Why was the ADA Written?

Here’s a little history when it comes to the Americans with Disabilities Act. When the Rehabilitation Act of 1973 came into action, this was the first time that treating those with physical or mental disabilities was seen as discrimination. Prior to that, it was happening, but there was nothing in place that prevented anyone from doing it. The consequences these people suffered beforehand were just seen as a natural occurrence due to their impairments. The Section 504 Act, which was part of the Rehabilitation Act really made way for the Americans with Disabilities Act years before.  To get the Section 504 Act written and put into place, it took activists and sit-ins to finally get the job done.

There were many prominent leaders and persons with disabilities, who fought for the rights of our U.S. citizens. There was opposition from religious groups and businesses. There was a “Capital Crawl” before the act was passed that involved those with disabilities crawling up the stairs of the U.S. Capital to make a statement.  For over 20 years, many activists had lobbied for legislation when it came to protecting those with disabilities. Even though some laws had been passed with the Rehabilitation Act and Section 504, there was still so much more needed. President H.W. Bush signed the Americans with Disabilities Act in July of 1990, making the rest history.

Americans with Disabilities Act ADA Section 504


Americans with Disabilities Act, Section 504, Rehabilitation Act of 1973, and IDEA

The Rehabilitation Act, Section 504 and IDEA (Individuals with Disabilities Education Act) are some of the other civil rights acts that state laws that protect people with disabilities, along with the Americans with Disabilities Act. Together, these are the major laws regarding protection for individuals whose lives are impacted by physical or mental impairments. Each has its own purpose in the history of civil rights, but all of them protect U.S. citizens in some way, and ensure they are treated fairly and given access to the same services as those without disabilities.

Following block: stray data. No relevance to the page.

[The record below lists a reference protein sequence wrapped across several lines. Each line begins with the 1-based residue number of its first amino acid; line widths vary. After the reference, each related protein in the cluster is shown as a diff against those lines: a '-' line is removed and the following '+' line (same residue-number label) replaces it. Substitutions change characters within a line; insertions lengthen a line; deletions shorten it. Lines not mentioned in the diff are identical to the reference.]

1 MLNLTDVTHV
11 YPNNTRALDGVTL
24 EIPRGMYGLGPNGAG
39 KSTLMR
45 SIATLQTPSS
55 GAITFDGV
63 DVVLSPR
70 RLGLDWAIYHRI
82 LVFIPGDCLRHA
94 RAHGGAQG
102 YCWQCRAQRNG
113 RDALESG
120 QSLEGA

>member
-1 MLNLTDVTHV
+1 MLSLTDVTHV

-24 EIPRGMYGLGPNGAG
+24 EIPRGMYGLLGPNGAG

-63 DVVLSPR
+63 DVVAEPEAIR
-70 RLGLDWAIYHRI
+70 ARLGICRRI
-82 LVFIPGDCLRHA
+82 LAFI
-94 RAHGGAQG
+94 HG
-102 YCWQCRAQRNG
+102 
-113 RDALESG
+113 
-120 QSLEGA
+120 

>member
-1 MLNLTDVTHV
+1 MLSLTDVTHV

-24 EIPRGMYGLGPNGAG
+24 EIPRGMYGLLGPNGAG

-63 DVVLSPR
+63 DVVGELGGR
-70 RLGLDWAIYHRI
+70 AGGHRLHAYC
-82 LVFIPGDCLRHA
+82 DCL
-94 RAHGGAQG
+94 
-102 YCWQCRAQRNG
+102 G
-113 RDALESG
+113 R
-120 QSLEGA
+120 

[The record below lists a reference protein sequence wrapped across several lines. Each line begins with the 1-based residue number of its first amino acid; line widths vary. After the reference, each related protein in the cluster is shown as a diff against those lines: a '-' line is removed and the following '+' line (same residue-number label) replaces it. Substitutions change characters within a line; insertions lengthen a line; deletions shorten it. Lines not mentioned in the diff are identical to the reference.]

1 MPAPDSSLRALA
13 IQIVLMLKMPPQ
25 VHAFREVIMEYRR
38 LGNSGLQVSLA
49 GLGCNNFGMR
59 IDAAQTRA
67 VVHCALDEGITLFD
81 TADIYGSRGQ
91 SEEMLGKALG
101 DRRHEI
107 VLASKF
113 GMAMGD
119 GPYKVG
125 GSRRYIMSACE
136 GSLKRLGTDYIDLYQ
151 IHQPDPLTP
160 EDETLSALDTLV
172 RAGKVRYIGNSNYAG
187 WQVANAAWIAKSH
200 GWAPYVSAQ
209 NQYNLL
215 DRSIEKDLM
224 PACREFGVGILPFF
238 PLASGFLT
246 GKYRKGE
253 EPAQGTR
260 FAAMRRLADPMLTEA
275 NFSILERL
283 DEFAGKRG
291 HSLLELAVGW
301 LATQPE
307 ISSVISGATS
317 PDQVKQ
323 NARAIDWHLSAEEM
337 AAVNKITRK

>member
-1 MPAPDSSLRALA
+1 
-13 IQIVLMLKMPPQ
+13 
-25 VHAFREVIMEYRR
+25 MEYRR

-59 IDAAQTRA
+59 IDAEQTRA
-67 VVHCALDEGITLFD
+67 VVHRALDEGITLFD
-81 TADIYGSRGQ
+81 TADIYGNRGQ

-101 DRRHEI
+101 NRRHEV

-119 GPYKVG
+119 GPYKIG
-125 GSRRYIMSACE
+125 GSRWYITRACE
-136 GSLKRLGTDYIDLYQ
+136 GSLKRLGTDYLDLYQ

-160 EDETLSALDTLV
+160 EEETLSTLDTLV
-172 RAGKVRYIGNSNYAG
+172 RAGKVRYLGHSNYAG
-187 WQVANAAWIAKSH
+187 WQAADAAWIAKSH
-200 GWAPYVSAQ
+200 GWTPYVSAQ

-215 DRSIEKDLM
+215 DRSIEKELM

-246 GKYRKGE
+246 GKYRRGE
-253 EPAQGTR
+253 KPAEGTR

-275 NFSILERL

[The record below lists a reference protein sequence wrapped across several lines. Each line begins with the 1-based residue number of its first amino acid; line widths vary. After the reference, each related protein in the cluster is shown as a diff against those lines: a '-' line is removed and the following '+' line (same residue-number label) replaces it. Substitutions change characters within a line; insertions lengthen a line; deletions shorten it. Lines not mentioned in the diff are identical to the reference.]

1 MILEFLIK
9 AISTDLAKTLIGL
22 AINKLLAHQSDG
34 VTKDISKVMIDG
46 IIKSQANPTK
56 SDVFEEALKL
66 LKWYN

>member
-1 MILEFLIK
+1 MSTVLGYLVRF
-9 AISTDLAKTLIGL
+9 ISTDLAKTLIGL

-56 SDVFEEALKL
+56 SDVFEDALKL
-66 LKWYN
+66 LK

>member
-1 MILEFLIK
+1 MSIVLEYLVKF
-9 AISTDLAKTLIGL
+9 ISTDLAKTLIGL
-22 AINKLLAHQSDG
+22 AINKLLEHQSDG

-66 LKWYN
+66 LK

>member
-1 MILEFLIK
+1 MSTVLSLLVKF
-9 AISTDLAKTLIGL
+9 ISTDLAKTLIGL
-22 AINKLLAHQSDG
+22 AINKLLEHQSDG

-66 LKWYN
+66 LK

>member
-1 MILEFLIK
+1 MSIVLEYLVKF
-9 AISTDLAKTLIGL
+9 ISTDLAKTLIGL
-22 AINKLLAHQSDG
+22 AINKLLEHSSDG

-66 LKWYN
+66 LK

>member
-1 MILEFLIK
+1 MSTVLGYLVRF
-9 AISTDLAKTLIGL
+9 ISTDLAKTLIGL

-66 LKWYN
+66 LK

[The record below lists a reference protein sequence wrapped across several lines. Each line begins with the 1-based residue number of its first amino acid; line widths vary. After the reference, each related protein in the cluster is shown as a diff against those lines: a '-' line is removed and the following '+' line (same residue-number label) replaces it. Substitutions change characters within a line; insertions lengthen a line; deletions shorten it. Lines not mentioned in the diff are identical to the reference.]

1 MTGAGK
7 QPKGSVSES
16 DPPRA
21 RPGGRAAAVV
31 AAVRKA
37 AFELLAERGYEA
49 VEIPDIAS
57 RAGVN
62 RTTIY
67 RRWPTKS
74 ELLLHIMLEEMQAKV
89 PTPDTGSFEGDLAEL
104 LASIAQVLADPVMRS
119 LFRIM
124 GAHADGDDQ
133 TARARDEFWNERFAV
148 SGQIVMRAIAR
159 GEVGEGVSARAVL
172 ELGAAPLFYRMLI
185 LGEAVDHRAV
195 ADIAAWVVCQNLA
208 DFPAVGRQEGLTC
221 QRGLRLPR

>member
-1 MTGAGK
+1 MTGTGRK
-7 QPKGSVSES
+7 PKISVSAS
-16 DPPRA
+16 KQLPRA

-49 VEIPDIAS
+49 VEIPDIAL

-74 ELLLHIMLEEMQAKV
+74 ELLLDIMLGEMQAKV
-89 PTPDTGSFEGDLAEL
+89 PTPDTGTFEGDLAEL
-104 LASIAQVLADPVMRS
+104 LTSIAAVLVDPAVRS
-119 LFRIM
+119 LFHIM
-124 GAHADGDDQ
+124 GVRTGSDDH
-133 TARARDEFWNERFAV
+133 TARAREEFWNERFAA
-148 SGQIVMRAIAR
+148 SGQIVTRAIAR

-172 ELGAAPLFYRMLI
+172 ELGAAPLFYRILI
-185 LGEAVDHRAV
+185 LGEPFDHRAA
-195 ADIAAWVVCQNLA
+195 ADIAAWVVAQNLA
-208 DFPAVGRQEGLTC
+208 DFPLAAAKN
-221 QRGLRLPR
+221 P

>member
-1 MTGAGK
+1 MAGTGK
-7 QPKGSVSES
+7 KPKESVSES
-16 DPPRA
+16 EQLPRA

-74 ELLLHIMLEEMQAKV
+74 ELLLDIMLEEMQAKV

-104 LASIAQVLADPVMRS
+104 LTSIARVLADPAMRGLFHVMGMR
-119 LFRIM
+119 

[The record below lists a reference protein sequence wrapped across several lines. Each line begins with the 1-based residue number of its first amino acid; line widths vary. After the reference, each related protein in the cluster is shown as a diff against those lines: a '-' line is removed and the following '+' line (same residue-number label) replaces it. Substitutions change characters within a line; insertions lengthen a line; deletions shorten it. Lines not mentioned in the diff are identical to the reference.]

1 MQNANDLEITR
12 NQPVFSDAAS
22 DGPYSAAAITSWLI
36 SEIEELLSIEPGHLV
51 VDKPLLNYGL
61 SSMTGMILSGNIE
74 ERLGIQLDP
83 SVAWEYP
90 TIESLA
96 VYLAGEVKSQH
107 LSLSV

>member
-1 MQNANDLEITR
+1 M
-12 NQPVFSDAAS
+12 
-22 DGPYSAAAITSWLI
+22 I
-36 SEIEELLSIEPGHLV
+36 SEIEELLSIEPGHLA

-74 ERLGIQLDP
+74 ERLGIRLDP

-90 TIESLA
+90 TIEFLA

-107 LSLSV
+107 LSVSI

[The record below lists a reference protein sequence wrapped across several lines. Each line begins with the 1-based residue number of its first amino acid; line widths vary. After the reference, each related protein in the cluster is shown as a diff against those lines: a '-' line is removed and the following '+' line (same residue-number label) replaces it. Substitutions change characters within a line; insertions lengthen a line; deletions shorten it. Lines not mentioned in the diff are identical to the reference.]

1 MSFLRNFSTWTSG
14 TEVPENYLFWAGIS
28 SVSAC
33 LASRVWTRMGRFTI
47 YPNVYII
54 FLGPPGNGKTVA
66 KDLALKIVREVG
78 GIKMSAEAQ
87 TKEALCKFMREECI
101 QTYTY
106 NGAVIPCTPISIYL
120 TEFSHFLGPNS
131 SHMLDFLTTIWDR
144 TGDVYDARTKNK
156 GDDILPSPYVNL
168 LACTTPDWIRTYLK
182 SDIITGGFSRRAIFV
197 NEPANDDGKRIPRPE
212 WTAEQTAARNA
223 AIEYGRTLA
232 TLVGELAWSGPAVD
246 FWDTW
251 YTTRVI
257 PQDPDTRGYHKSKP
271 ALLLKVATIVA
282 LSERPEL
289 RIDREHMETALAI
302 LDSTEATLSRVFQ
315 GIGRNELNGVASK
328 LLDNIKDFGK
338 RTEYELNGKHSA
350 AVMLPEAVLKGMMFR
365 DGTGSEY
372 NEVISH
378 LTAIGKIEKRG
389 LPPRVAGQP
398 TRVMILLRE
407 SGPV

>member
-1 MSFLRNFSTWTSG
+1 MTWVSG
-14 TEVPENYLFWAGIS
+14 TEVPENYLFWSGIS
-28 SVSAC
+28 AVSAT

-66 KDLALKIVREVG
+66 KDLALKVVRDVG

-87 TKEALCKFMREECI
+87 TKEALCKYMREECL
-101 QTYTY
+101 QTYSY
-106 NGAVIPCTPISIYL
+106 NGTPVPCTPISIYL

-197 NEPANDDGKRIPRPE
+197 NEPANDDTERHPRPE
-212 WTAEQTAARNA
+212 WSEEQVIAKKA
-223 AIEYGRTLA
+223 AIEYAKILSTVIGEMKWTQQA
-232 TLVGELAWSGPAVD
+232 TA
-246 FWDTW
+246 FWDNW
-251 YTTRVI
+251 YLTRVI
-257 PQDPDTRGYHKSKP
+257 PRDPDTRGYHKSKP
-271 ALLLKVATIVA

The Rehabilitation Act of 1973 protected those with disabilities from discrimination. Section 504, which is part of the Rehabilitation Act of 1973 guarantees rights to those with disabilities, but is not as specific as the Americans with Disabilities Act. The Individuals with Disabilities Education Act (IDEA) pledges that students with disabilities have access to a free and fitting public education. This act states regulations about how school districts should be providing early intervention services, identifying students with disabilities, and ensuring they have access to proper accommodations and modifications. This law drives special education programs across the country. Together, these three laws protect all people with physical and mental impairments.


Court Cases and Law Regarding ADA

As with any law, there are court cases that impact the law. When laws are written, there may be some discrepancies or pieces that are left out. When an event happens that is questionable, a person has the right to bring their issue to the courts to determine what actions need to be taken to remedy the situation. Here are a few of those cases that have helped to define different pieces of the ADA.


National Federation of the Blind v. Target Corporation